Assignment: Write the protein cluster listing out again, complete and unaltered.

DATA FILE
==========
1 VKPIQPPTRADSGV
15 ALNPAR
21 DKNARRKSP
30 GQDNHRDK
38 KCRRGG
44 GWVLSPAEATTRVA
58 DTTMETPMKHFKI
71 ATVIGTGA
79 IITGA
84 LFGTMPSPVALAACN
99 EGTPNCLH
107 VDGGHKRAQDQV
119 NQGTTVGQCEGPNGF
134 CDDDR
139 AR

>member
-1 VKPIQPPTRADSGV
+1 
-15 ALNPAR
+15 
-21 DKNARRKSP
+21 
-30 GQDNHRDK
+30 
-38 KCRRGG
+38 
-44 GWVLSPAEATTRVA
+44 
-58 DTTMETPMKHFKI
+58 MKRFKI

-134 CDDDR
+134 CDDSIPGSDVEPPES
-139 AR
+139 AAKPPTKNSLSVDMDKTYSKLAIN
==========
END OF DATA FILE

1 VKPIQPPTRADSGV
15 ALNPAR
21 DKNARRKSP
30 GQDNHRDK
38 KCRRGG
44 GWVLSPAEATTRVA
58 DTTMETPMKHFKI
71 ATVIGTGA
79 IITGA
84 LFGTMPSPVALAACN
99 EGTPNCLH
107 VDGGHKRAQDQV
119 NQGTTVGQCEGPNGF
134 CDDDR
139 AR

>member
-1 VKPIQPPTRADSGV
+1 
-15 ALNPAR
+15 
-21 DKNARRKSP
+21 
-30 GQDNHRDK
+30 
-38 KCRRGG
+38 
-44 GWVLSPAEATTRVA
+44 
-58 DTTMETPMKHFKI
+58 MKRFKI

-134 CDDDR
+134 CDDSIPGSDVEPPES
-139 AR
+139 AAKPPTKNSLSVDMDKTYSKLAIN